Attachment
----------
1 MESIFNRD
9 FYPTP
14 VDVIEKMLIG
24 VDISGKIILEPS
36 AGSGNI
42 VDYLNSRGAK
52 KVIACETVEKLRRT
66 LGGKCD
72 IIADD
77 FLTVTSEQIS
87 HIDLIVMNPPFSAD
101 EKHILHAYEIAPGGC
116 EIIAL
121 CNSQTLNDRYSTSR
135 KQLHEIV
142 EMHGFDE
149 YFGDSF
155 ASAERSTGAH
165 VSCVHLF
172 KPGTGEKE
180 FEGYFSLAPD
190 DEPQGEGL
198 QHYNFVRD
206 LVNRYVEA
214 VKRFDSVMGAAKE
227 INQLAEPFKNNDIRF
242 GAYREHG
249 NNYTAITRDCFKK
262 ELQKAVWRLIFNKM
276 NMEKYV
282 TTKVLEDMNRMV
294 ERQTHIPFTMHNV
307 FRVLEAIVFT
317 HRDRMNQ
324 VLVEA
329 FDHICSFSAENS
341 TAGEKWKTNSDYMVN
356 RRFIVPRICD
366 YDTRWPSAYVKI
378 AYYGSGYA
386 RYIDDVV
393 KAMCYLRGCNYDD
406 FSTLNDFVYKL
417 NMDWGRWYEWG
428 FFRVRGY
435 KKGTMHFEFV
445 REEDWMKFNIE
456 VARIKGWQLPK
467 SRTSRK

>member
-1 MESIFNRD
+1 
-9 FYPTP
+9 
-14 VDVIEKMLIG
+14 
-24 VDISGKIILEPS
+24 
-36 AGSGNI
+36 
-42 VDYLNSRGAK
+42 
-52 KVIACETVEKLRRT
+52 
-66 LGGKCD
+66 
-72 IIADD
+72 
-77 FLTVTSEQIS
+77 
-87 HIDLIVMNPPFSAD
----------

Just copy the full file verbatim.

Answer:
1 MESIFNRD
9 FYPTP
14 VDVIEKMLIG
24 VDISGKIILEPS
36 AGSGNI
42 VDYLNSRGAK
52 KVIACETVEKLRRT
66 LGGKCD
72 IIADD
77 FLTVTSEQIS
87 HIDLIVMNPPFSAD
101 EKHILHAYEIAPGGC
116 EIIAL
121 CNSQTLNDRYSTSR
135 KQLHEIV
142 EMHGFDE
149 YFGDSF
155 ASAERSTGAH
165 VSCVHLF
172 KPGTGEKE
180 FEGYFSLAPD
190 DEPQGEGL
198 QHYNFVRD
206 LVNRYVEA
214 VKRFDSVMGAAKE
227 INQLAEPFKNNDIRF
242 GAYREHG
249 NNYTAITRDCFKK
262 ELQKAVWRLIFNKM
276 NMEKYV
282 TTKVLEDMNRMV
294 ERQTHIPFTMHNV
307 FRVLEAIVFT
317 HRDRMNQ
324 VLVEA
329 FDHICSFSAENS
341 TAGEKWKTNSDYMVN
356 RRFIVPRICD
366 YDTRWPSAYVKI
378 AYYGSGYA
386 RYIDDVV
393 KAMCYLRGCNYDD
406 FSTLNDFVYKL
417 NMDWGRWYEWG
428 FFRVRGY
435 KKGTMHFEFV
445 REEDWMKFNIE
456 VARIKGWQLPK
467 SRTSRK

>member
-1 MESIFNRD
+1 
-9 FYPTP
+9 
-14 VDVIEKMLIG
+14 
-24 VDISGKIILEPS
+24 
-36 AGSGNI
+36 
-42 VDYLNSRGAK
+42 
-52 KVIACETVEKLRRT
+52 
-66 LGGKCD
+66 
-72 IIADD
+72 
-77 FLTVTSEQIS
+77 
-87 HIDLIVMNPPFSAD